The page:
Demand for mobile services has grown exponentially in Asia Pacific, fundamentally changing the region’s social and economic landscape. According to the latest GSMA research, there will be an estimated 2.4 billion unique mobile subscribers in the region by 2020, up from 1.8 billion at the end of 2014. The mobile industry is already a key source of public funding, contributing $130 billion in 2014 alone, and by 2020, mobile is expected to generate 5.9% of the region’s GDP and directly support eight million jobs across the region.
Underpinning the growth of mobile in the Asia Pacific region is high consumer demand for mobile broadband. By the end of 2014, around a third of the population across the region was using mobile devices to access the internet, equivalent to around 1.3 billion individuals, a figure that has almost tripled in the last five years. Furthermore, Cisco forecasts that global mobile data traffic will increase almost tenfold from 2014 to 2019.
This surge in mobile data demand is driven not only by rising smartphone adoption, but also by homegrown mobile innovation. Mobile networks play a key role in connecting previously unconnected populations across Asia Pacific, particularly in developing countries where there is a lack of fixed-line broadband access. Mobile internet access in Asia Pacific will increase further by 2020, extending to half of the region’s population.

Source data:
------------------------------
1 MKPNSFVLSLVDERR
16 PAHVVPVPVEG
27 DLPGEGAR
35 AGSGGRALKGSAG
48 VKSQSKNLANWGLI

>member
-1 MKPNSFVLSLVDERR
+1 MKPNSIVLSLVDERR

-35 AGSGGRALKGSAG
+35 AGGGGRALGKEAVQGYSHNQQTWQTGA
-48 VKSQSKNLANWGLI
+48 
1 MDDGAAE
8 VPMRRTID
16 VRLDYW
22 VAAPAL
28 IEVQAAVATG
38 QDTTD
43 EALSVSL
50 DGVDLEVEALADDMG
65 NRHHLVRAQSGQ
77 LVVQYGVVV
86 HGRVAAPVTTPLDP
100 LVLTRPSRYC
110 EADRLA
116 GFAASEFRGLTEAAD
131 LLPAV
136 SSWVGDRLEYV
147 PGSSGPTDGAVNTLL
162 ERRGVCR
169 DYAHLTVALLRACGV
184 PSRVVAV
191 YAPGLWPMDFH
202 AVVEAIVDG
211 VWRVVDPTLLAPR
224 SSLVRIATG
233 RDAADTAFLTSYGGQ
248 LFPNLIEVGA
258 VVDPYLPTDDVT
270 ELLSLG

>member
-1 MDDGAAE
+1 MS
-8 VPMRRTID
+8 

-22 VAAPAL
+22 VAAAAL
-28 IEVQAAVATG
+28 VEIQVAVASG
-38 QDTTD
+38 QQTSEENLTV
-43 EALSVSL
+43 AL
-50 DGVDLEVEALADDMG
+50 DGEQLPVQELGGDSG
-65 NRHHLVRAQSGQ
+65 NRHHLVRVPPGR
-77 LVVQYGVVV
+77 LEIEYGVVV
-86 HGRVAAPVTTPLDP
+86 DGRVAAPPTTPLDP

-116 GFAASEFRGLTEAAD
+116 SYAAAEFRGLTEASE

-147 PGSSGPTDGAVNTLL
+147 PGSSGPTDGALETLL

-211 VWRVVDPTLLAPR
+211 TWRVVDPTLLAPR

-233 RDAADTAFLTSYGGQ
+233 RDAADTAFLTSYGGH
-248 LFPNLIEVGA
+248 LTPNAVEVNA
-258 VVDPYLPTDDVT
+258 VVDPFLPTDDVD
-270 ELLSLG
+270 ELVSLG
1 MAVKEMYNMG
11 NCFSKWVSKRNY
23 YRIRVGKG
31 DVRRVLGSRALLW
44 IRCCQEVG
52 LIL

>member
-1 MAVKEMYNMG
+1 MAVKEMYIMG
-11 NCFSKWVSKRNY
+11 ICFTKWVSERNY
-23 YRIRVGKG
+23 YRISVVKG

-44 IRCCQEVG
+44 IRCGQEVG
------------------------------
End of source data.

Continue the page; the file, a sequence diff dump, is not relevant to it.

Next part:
However bright the future looks, greater demand for the mobile internet will mean greater demand for internationally harmonized spectrum. Securing additional mobile spectrum in Asia Pacific is vital to meeting consumers’ ever-increasing appetite for mobile data services. Without sufficient spectrum, networks face a capacity crunch that threatens access to affordable, ubiquitous, high-speed mobile broadband services.
Urgent action is critical. At the World Radiocommunication Conference (WRC-15) treaty negotiations currently underway in Geneva, governments from the Asia Pacific region will decide whether to identify the spectrum required for mobile to meet anticipated demand from consumers and businesses. Because it can take up to ten years from identification of spectrum at the international level to service launch at a national level, decisions made by each nation at the WRC-15 will effectively determine the future of the mobile internet in the region for the next decade.
We urge governments in Asia Pacific to vote now to identify additional spectrum today for potential use by mobile broadband in the years ahead. The negotiations that will conclude this week create a unique opportunity to foster the next generation of mobile networks, ensuring the future prosperity of the region and enhancing the lives of all its citizens.
Brett Tarnutzer is head of spectrum for the GSMA